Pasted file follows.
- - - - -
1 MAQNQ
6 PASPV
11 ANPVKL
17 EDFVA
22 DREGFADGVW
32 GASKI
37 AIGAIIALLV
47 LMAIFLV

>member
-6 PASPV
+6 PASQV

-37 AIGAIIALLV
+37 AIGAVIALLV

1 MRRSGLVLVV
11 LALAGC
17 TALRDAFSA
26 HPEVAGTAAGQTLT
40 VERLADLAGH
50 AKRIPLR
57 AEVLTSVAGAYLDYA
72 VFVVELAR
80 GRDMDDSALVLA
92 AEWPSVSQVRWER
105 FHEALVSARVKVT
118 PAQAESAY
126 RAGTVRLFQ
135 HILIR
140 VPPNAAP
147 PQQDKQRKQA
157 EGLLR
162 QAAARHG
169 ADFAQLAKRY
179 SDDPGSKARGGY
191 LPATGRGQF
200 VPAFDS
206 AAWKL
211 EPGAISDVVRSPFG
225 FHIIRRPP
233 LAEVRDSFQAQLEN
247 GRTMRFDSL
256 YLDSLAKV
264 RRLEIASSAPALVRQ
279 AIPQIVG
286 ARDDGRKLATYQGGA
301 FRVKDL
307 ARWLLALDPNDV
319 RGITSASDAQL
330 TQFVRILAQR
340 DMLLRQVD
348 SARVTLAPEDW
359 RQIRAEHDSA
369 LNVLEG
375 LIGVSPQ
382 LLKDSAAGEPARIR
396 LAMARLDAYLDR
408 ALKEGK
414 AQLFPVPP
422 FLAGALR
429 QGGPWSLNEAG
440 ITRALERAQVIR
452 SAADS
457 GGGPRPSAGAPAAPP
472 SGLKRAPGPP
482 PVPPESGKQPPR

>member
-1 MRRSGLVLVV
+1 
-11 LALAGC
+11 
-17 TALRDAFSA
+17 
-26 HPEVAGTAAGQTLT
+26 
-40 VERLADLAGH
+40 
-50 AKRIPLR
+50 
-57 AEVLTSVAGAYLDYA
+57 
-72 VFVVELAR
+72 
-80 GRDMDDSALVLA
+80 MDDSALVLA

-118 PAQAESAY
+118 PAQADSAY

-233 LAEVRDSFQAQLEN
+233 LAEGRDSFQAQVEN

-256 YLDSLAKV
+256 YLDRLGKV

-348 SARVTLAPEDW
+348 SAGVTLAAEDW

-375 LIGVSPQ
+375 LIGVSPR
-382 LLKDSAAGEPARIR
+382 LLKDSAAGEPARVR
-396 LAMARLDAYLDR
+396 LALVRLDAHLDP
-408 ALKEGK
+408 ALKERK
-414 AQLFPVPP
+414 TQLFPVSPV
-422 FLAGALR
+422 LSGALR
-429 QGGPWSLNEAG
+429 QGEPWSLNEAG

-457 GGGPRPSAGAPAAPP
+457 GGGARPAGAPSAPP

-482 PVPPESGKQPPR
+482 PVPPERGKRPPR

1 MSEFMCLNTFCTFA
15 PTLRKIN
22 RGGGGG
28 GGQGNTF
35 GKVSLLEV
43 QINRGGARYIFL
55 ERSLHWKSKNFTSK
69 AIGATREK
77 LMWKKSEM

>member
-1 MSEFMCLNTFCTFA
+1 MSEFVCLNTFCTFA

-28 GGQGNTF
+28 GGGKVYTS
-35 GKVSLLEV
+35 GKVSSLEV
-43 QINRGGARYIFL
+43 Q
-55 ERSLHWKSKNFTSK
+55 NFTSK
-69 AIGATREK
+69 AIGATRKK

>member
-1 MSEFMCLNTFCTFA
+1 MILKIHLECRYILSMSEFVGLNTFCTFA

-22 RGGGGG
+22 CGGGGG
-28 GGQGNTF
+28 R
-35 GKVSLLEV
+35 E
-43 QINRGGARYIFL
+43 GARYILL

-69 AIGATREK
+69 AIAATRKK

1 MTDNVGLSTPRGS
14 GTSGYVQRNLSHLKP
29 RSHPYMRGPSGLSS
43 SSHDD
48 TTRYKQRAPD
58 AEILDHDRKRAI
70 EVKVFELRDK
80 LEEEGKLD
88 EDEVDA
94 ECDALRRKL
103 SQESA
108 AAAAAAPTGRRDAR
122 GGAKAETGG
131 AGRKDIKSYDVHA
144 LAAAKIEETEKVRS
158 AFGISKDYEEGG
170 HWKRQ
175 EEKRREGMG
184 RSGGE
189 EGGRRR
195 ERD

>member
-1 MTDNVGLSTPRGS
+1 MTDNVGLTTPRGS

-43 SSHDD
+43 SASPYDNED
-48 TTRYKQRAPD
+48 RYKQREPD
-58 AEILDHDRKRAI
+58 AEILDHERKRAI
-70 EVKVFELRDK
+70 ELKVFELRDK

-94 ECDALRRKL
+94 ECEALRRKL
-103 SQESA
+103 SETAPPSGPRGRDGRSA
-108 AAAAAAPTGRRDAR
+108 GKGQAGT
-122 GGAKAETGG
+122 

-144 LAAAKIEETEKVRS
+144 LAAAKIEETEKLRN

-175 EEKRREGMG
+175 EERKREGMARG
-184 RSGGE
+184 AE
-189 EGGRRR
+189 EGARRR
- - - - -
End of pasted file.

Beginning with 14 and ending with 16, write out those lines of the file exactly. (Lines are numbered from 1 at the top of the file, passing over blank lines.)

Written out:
1 MRRSGLVLVV
11 LALAGC
17 TALRDAFSA